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Region Hovedstaden - en del af Københavns Universitetshospital
E-pub ahead of print

Smoking and labour market participation: a 5-year prospective cohort study of transitions between work, unemployment and sickness absence

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  • Kamilla Kragelund
  • Janne S Tolstrup
  • Cathrine J Lau
  • Anne I Christensen
  • Maja B Jørgensen
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AIM: To examine whether smokers are at higher risk of unemployment and sickness absence and have a lower chance of getting employed compared to never smokers.

METHODS: The study sample in this prospective register-based cohort study consisted of 87,830 men and women between 18 and 60 years of age from the Danish National Health Survey 2010. Assessment of smoking status was obtained at baseline and the participants were followed in the Danish register-based evaluation of marginalisation database from 2010 to 2015. Data were analysed by Cox proportional hazards.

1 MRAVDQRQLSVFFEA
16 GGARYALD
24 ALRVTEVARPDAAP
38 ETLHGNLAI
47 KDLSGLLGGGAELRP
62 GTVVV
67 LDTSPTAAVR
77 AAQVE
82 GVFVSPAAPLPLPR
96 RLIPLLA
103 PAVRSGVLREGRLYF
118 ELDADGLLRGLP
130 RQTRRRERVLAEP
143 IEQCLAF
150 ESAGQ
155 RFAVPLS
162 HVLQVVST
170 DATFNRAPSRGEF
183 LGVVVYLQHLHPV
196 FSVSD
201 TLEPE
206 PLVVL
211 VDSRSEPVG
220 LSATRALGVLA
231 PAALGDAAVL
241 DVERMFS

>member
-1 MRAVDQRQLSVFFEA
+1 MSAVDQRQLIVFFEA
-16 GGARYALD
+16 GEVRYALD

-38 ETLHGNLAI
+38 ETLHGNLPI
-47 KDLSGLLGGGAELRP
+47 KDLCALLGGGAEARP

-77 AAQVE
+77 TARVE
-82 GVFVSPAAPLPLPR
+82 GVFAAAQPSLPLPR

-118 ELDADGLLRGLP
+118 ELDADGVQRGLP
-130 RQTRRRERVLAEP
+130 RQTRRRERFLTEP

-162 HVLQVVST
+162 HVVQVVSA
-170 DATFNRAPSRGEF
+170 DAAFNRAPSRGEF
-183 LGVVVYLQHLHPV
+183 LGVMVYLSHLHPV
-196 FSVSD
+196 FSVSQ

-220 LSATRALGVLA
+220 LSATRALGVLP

RESULTS: The median age was 44.5 years and 47.3% were men. At baseline, 88.8% were categorised as working, 7.7% as unemployed and 3.5% as being on sickness absence. At the 5-year follow-up, hazard ratios for transitions from work to unemployment were 1.31 (95% confidence interval (CI) 1.22-1.40; P<0.001) for current smokers (<15/day) and 1.52 (95% CI 1.43-1.62; P<0.001) for current heavy smokers (⩾15/day), compared to never smokers. Hazard ratios for transitions from work to sickness absence were 1.31 (95% CI 1.24-1.38; P<0.001) for current smokers (<15/day) and 1.64 (95% CI 1.56-1.71; P<0.001) for current heavy smokers (⩾15/day). Current heavy smokers (⩾15/day) also had a lower chance of becoming re-employed with a hazard ratio of 0.81 (95% CI 0.75-0.88; P<0.001) compared to never smokers.

Smoking was associated with a higher risk of unemployment and sickness absence, and a lower chance of becoming employed. More focus on smoking prevention and smoking cessation could therefore be implemented in relation to job seeking and sickness absence.

OriginalsprogEngelsk
BogserieScandinavian Journal of Public Health. Supplement
Sider (fra-til)14034948221081289
ISSN1403-4956
DOI
StatusE-pub ahead of print - 28 apr. 2022

ID: 77646590